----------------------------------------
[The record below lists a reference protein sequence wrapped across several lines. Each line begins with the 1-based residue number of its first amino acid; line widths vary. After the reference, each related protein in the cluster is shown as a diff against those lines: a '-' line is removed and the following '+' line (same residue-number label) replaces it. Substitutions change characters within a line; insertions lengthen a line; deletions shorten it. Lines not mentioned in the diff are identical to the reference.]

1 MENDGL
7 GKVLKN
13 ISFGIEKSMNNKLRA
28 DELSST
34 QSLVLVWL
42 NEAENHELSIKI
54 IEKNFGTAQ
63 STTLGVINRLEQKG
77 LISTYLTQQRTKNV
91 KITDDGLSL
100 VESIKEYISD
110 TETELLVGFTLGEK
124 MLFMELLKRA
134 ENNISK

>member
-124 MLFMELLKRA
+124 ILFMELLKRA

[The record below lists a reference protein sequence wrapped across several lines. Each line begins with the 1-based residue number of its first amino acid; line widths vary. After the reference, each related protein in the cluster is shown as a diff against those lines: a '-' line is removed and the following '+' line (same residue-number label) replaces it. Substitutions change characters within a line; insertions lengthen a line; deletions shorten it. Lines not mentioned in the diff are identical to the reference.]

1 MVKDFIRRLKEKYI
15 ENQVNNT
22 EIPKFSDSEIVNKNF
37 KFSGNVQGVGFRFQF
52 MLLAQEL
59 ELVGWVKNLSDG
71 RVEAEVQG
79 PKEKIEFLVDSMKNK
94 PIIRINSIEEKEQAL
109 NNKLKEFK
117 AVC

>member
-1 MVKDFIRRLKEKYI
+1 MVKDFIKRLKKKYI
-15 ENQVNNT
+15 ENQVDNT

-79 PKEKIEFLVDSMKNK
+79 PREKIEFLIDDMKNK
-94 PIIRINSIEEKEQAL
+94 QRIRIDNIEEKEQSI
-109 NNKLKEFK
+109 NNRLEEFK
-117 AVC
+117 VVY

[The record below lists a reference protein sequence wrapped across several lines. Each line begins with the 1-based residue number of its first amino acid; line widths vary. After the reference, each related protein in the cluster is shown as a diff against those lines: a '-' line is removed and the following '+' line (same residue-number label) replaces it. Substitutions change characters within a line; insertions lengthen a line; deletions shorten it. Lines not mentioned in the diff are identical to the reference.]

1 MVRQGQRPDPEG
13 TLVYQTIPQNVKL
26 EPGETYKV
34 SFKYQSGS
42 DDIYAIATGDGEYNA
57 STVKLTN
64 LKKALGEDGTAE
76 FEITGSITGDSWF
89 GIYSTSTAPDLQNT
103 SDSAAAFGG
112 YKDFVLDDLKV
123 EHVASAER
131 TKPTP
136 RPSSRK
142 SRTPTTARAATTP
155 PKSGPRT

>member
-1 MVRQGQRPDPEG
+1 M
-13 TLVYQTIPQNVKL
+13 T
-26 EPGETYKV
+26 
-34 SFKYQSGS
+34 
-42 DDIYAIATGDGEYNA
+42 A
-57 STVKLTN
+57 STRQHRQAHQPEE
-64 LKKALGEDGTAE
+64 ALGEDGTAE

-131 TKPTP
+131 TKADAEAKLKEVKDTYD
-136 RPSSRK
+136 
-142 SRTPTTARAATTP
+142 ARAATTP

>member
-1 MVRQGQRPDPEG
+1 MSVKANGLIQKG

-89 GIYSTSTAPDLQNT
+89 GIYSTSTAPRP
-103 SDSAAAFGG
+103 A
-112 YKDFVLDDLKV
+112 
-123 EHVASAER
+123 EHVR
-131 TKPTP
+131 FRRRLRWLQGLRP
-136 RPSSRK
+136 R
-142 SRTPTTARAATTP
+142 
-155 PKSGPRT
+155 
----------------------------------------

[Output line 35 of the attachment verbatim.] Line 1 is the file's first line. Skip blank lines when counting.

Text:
+15 ENQVDNT